H II region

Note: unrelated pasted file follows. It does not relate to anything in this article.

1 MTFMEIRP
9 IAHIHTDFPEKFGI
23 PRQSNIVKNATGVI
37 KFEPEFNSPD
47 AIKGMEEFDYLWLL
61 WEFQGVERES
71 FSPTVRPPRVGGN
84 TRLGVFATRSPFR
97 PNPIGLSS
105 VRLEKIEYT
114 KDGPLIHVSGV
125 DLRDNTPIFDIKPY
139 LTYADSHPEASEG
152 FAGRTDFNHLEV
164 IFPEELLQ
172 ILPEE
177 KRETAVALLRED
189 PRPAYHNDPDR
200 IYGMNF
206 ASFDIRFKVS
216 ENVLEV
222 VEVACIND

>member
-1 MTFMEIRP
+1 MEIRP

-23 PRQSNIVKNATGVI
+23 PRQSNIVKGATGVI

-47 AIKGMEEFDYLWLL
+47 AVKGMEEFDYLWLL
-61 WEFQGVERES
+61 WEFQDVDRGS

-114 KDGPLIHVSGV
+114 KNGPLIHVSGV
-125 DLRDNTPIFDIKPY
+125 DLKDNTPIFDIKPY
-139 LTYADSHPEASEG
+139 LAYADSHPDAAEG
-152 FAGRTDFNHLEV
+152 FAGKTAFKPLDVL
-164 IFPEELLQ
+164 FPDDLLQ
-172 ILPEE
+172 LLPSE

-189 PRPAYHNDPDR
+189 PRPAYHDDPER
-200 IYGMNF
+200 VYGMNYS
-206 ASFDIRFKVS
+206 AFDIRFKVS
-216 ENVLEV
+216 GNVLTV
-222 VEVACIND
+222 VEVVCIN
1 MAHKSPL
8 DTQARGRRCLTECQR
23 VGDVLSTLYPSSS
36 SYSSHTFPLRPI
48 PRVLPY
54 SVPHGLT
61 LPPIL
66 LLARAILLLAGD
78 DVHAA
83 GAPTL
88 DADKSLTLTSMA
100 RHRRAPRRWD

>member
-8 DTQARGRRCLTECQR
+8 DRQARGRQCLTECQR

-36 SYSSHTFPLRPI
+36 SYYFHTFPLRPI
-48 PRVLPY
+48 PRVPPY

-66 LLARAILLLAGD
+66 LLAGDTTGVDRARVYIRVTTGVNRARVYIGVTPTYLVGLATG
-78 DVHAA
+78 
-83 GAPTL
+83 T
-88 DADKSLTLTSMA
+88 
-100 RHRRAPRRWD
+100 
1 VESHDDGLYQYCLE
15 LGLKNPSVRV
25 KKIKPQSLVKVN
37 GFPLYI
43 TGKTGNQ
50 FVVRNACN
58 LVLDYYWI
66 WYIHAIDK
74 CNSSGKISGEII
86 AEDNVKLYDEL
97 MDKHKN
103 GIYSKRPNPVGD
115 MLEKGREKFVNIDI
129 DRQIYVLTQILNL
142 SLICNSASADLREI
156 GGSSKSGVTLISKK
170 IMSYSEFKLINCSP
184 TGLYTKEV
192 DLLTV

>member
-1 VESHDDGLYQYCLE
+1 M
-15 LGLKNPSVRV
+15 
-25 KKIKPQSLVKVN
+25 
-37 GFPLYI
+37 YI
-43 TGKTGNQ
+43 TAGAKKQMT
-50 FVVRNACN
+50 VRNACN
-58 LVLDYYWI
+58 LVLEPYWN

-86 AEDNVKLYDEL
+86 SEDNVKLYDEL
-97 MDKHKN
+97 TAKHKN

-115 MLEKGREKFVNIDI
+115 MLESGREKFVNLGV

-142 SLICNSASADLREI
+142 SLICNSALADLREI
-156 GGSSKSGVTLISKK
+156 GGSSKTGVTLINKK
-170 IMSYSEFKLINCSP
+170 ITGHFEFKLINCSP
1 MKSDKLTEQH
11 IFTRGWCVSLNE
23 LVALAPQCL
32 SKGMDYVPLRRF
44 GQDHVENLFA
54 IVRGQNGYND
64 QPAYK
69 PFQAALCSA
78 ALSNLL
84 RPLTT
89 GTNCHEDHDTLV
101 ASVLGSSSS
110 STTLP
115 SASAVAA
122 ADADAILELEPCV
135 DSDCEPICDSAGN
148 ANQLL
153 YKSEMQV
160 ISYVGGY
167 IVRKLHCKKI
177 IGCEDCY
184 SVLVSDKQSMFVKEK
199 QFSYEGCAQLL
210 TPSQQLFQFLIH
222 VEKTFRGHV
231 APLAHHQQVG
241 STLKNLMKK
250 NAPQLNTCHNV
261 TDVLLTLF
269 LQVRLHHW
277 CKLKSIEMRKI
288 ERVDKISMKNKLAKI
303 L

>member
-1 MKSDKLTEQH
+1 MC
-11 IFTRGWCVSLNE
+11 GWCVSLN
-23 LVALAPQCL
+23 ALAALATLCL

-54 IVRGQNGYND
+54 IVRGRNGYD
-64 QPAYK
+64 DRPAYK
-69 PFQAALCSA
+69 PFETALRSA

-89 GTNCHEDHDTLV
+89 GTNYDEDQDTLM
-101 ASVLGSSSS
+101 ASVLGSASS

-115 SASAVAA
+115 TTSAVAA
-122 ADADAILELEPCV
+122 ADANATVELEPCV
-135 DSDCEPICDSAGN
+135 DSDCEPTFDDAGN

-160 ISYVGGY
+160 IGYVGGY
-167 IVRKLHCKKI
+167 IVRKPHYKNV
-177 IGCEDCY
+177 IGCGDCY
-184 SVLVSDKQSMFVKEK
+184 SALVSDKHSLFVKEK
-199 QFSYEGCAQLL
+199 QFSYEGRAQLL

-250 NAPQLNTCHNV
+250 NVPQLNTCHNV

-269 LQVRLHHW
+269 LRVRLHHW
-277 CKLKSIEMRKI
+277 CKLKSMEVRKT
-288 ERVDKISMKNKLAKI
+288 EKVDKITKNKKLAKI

An H II region is a large, low-density cloud of partially ionized gas in which star formation has recently taken place. The short-lived blue stars forged in these regions emit copious amounts of ultraviolet light that ionize the surrounding gas. H II regions—sometimes several hundred light-years across—are often associated with giant molecular clouds. The first known H II region was the Orion Nebula, which was discovered in 1610 by Nicolas-Claude Fabri de Peiresc.H II regions are named for the large amount of ionised atomic hydrogen they contain, referred to as H II, pronounced H-two by astronomers (an H I region being neutral atomic hydrogen, and H2 being molecular hydrogen). Such regions have extremely diverse shapes, because the distribution of the stars and gas inside them is irregular. They often appear clumpy and filamentary, sometimes showing bizarre shapes such as the Horsehead Nebula. H II regions may give birth to thousands of stars over a period of several million years. In the end, supernova explosions and strong stellar winds from the most massive stars in the resulting star cluster will disperse the gases of the H II region, leaving behind a cluster of birthed stars such as the Pleiades.H II regions can be seen to considerable distances in the universe, and the study of extragalactic H II regions is important in determining the distance and chemical composition of other galaxies. Spiral and irregular galaxies contain many H II regions, while elliptical galaxies are almost devoid of them. In the spiral galaxies, including the Milky Way, H II regions are concentrated in the spiral arms, while in the irregular galaxies they are distributed chaotically. Some galaxies contain huge H II regions, which may contain tens of thousands of stars. Examples include the 30 Doradus region in the Large Magellanic Cloud and NGC 604 in the Triangulum Galaxy.